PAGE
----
Stay as You Are

From Wikipedia, the free encyclopedia
  (Redirected from Stay As You Are)
Jump to: navigation, search
Stay as You Are
Stay As You Are poster.jpg
US theatrical release poster
Directed by Alberto Lattuada
Produced by Giovanni Bertolucci
Screenplay by Alberto Lattuada
Enrico Oldoini
Story by Enrico Oldoini
Paolo Cavara
Starring Nastassja Kinski
Marcello Mastroianni
Barbara De Rossi
Ania Pieroni
Music by Ennio Morricone
Cinematography José Luis Alcaine
Distributed by New Line Cinema (United States)
Columbia Pictures (Internationally)
Release dates
  • 14 September 1978 (1978-09-14) (Italy)
  • 21 December 1979 (1979-12-21) (United States)
Running time
95 minutes
Country Italy
Language Italian

Stay as You Are (Italian: Così come sei), also known as Stay the Way You Are, is a 1978 Italian-Spanish romantic erotic drama film, directed by Alberto Lattuada, starring Nastassja Kinski, Marcello Mastroianni, Barbara De Rossi and Ania Pieroni.[1] It follows a May–December romance between an old working man and a young girl he meets.

New Line Cinema gave the film a limited theatrical release in the United States on 21 December 1979. The film is scheduled to be released by Cult Epics in May 2015 on DVD and Blu-ray.[2]


While away on a business trip in Florence, middle-aged Roman architect Giulio Marengo meets a beautiful teenager and falls in love with her. The girl's name is Francesca and she is a student that was taken in by a farmer after her mother, Fosca, died. Lorenzo, a friend of Giulio's learns of his relationship with Franscesca and begins to suspect that she may be his daughter. In fact, according to various gossip, the architect had been the lover of Fosca about a year before the birth of Francesca, and therefore could be her biological father. Shocked by the news, Giulio tries to avoid Francesca in every way, moreover distracted by the fact that his daughter Ilaria is expecting a baby.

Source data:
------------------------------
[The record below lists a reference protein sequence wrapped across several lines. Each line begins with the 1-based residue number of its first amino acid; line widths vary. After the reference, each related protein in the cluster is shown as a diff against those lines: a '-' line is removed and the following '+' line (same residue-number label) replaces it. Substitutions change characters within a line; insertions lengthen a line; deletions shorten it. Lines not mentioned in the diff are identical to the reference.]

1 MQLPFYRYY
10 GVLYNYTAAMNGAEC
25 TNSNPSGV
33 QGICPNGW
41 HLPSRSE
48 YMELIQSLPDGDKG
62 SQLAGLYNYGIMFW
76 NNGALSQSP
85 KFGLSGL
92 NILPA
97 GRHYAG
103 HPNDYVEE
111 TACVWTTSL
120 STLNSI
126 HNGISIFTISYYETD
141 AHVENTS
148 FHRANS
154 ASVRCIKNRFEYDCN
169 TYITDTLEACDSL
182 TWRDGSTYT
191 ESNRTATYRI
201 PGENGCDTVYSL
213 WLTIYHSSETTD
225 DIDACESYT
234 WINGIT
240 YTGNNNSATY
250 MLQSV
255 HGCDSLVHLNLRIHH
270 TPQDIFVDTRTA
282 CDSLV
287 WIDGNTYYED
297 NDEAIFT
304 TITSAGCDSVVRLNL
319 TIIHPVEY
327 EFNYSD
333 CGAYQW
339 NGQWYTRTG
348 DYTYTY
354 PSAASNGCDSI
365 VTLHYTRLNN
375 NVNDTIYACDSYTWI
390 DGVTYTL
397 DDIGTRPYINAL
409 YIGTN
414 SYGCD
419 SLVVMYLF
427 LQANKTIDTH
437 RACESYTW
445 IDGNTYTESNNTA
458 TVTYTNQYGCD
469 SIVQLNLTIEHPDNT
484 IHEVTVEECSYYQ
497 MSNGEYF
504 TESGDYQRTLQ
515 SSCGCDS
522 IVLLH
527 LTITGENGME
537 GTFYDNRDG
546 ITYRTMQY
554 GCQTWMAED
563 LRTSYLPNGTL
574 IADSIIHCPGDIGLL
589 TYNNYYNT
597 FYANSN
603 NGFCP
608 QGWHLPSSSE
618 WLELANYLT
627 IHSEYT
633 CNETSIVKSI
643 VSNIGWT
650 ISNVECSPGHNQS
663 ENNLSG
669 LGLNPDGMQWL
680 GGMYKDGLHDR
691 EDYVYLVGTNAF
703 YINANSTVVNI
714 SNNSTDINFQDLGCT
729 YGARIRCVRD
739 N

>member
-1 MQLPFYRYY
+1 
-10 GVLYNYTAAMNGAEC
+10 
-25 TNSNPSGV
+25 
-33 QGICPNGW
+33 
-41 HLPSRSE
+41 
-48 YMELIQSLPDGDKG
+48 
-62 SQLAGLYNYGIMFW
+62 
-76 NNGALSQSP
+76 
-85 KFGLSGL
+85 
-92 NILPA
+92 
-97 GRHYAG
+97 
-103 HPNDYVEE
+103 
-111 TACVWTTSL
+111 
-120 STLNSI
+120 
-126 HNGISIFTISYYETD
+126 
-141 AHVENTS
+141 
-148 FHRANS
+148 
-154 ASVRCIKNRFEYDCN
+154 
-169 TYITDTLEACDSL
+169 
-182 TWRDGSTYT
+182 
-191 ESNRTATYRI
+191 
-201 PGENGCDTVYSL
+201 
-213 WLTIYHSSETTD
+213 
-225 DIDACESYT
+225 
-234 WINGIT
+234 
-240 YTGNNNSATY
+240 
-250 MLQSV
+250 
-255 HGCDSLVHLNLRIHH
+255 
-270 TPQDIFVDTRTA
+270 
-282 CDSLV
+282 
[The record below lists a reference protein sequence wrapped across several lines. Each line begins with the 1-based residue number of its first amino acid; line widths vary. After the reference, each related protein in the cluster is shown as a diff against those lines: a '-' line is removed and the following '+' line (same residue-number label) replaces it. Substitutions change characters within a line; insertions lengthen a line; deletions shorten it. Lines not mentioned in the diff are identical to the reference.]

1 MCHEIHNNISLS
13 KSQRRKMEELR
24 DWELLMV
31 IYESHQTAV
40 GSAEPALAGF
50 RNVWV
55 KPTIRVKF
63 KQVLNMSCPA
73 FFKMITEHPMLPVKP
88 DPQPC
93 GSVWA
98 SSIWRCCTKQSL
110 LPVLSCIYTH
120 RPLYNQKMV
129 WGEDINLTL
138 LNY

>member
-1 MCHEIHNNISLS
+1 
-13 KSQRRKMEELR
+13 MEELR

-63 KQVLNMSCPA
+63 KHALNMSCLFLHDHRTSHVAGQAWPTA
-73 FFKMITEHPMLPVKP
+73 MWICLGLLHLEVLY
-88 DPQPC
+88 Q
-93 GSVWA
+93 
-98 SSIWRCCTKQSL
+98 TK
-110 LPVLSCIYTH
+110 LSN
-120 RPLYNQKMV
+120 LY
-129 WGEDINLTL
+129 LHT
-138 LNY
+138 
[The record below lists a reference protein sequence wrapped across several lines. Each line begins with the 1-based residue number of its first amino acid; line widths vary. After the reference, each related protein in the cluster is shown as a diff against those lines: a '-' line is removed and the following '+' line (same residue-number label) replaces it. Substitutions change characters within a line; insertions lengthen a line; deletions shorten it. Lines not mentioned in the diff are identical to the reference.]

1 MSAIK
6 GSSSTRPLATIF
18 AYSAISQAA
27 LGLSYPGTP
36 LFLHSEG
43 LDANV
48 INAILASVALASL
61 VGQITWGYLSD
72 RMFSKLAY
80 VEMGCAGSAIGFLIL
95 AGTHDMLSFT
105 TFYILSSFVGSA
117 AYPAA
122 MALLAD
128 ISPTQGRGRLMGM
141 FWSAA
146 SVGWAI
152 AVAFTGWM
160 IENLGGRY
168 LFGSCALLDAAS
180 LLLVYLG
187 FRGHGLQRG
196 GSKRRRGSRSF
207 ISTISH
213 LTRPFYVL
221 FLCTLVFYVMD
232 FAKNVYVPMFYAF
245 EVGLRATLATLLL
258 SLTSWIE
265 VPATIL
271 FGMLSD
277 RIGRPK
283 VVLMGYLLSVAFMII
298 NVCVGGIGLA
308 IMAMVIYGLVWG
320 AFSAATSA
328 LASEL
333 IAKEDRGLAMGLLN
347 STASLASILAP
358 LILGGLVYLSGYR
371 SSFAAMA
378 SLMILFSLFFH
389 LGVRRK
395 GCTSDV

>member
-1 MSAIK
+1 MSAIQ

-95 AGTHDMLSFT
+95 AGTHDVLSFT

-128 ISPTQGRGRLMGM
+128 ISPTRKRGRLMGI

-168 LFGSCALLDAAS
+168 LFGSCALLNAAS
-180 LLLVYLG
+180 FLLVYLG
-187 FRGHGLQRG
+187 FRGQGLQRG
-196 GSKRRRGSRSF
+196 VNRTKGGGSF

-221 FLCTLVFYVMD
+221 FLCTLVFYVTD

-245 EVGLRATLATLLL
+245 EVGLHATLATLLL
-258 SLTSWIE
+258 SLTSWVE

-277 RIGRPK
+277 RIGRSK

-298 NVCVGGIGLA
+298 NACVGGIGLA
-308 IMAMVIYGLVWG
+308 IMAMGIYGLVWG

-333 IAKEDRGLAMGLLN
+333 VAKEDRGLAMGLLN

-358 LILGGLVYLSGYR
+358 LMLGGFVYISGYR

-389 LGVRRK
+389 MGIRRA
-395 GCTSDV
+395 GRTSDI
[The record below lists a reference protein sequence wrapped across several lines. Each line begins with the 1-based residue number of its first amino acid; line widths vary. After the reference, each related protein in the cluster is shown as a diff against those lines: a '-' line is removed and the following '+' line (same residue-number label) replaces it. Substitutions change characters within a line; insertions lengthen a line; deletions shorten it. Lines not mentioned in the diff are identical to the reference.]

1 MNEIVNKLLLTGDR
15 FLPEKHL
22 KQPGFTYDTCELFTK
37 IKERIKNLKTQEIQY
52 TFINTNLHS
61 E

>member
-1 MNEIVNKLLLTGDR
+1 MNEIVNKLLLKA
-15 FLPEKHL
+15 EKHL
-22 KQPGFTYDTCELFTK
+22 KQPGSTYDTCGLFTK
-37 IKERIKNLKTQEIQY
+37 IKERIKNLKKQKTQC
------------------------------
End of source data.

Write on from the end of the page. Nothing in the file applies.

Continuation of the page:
Giulio struggles to deepen the mystery of his alleged paternity of Francesca and eventually explains to her the reason behind his reluctant behavior. However, the exuberant sensuality of Francesca takes over, putting aside all scruples of mature lover and perhaps father, and the she convinces him to take her on holiday in Madrid, where they live for a period of reckless passion and love. After returning to Florence, Giulio reveals that he must go back to Rome in the next day to attend to his business ventures. That night, they go see Vampyr at a theatre and Giulio falls asleep. Upon waking up, Franscesca is nowhere to be see, indicating that their love affair has run its course.



With Stay as You Are, I dropped the grotesque style that had characterized my last film. I went back to the spirit of Guendalina and Sweet Deceptions, of which Stay as You Are is the ideal sequel.

—Lattuada, on his thematic approach[3]

For the scenes that take place in Florence, the crew shot a locations including Piazza San Giovanni, Piazza San Marco, Villa La Pietra, and Boboli Gardens.[4][5]